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F1: Fizz but no champagne for podium finishers in Australia

Bryan Edwards

It's a basic tenet of Formula One that the podium celebration takes place in a shower of champagne. Well..... not exactly. After 15 years, the deal for Mumm to sponsor the sport has ended. And the new sponsor is half a name and not a champagne.

We all know that in Abu Dhabi the podium celebration is showered in a non-alcoholic, fizzy, rose water concoction.

And we know that in MotoGP, the celebrations (fittingly given the number of Spanish riders) is in Cava, despite the persistance of MotoGP's commentators that champagne is being sprayed.

But Formula One, the bastion of all that's pinnicular (*), celebrates in Champagne, with a capital C. Right?

Well, not any more. Champagne house Moët et Chandon has come back to Formula One to reactivate one of the longest relationships in the sport - from 1966 to 1999. It's part of the Moët, Hennessy, Louis Vuitton combine more usually called "LVMH."

But rather than the classic Moët & Chandon brand, we are being presented with the revitalised (having been absorbed in the early 1800s) Chandon brand. And Chandon is not champagne.

It's nice.. indeed, some of it is dangerously close to the classic Moët & Chandon taste. And the name is sufficiently well known to create market caché. But it's not Champagne. It's not even French.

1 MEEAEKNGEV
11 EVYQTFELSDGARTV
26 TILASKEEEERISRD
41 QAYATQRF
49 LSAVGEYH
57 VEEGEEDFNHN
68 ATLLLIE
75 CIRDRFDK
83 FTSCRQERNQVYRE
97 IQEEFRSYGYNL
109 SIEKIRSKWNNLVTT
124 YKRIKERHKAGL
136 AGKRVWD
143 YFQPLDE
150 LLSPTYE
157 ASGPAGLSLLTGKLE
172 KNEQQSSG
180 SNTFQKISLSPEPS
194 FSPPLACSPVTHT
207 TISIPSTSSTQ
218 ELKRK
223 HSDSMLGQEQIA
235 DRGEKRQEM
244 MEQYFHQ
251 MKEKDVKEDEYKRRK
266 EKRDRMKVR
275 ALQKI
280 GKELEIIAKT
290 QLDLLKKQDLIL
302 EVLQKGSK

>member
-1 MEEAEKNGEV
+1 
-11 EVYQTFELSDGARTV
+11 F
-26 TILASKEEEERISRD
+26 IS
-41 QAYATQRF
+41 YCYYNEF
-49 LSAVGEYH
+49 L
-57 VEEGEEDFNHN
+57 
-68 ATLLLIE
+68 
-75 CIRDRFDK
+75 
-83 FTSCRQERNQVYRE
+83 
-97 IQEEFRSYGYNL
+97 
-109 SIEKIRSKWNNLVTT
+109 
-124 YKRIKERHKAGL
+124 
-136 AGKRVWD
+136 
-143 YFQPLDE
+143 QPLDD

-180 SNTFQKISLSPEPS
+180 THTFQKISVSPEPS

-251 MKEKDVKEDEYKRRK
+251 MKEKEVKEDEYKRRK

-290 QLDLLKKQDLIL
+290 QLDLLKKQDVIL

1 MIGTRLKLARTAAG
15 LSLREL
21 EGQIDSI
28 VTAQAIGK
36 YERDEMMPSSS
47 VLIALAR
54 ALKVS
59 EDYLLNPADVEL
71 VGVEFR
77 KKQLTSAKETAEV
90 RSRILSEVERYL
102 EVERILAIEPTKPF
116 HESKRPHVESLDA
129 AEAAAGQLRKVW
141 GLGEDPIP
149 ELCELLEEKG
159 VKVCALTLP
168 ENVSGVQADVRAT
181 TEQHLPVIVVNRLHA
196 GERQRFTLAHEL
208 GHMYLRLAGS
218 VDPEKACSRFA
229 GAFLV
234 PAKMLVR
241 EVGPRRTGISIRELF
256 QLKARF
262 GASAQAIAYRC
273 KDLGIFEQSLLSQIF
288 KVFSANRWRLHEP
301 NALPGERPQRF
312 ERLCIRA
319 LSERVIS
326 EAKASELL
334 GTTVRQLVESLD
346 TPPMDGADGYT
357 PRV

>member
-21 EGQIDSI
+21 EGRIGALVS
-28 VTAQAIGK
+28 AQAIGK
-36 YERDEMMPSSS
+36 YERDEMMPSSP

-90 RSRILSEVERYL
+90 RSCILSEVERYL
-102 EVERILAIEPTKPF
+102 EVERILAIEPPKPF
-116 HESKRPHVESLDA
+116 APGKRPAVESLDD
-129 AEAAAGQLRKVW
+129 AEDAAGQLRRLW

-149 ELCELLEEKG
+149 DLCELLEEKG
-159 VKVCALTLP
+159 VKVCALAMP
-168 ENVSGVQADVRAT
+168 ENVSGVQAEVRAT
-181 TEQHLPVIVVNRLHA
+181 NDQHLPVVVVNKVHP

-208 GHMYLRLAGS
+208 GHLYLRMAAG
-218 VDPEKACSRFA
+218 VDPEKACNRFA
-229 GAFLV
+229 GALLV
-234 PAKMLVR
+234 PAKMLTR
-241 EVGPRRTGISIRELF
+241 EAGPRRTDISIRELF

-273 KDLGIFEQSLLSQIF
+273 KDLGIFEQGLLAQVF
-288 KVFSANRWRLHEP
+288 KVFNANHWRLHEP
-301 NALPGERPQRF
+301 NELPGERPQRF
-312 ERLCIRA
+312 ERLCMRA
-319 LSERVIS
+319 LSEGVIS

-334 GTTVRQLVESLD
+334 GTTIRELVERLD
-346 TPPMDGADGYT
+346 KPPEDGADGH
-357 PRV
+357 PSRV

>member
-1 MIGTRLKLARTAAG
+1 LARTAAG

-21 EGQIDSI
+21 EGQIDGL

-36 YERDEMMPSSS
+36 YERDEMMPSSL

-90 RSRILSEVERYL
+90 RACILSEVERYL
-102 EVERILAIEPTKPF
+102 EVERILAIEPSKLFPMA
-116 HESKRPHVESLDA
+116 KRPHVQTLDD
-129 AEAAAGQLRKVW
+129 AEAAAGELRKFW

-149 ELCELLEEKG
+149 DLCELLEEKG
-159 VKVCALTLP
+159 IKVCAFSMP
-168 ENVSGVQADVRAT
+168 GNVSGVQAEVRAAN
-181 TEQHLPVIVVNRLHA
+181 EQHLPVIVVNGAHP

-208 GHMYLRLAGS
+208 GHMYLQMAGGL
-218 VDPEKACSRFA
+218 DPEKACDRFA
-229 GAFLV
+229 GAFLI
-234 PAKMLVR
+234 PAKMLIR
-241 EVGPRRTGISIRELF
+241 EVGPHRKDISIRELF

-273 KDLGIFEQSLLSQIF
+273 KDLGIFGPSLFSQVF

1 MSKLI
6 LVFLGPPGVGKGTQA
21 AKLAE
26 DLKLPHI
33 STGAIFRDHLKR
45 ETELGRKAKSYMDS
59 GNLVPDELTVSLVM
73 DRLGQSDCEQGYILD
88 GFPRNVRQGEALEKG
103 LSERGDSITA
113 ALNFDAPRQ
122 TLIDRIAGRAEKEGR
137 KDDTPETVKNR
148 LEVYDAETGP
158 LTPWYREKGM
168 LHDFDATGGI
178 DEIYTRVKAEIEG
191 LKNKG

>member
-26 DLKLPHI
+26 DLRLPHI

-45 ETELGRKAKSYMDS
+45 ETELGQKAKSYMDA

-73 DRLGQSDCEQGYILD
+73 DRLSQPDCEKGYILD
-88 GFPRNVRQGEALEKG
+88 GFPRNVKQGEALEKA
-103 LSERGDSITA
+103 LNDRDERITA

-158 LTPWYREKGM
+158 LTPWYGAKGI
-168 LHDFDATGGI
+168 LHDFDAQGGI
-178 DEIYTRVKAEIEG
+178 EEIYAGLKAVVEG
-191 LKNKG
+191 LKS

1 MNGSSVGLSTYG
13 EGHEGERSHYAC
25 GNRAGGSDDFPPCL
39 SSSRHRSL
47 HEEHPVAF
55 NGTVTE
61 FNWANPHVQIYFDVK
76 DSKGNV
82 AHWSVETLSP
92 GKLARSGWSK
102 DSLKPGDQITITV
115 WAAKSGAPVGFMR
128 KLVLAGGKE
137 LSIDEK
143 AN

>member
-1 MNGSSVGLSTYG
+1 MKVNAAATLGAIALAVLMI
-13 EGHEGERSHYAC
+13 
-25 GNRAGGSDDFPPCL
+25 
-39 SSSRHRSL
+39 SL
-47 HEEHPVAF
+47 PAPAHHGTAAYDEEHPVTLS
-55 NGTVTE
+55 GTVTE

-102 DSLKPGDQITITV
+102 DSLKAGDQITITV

Domain Chandon was created in the Nappa Valley and started producing sparkling white wine. It's not bad but it's not great, either. But in 1986, a second Domain Chandon was created, this time in Victoria, not far from Melbourne. At least the wine didn't have far to travel for its first official outing.

The Australian Chandon is good. It's very good, for a mass market, high volume fizz. It more or less matches original Moët and, for many, exceeds many of the other mass market brands.

It is this Australian version which is being heavily promoted across South East Asia, featured at prestige (and not quite so prestige) events as sponsor.

The word "Champagne" is a reserved word under EU and other laws.

So, F1 can celebrate in a fizzy wine made by a subsidiary of a French champagne house, but they can't call it champagne.

Confused? Just have another glass. But read the label first to be sure you are getting the Aussie one.

*It's not a real word. We made it up as a pretend adjective to relate to the noun pinnacle.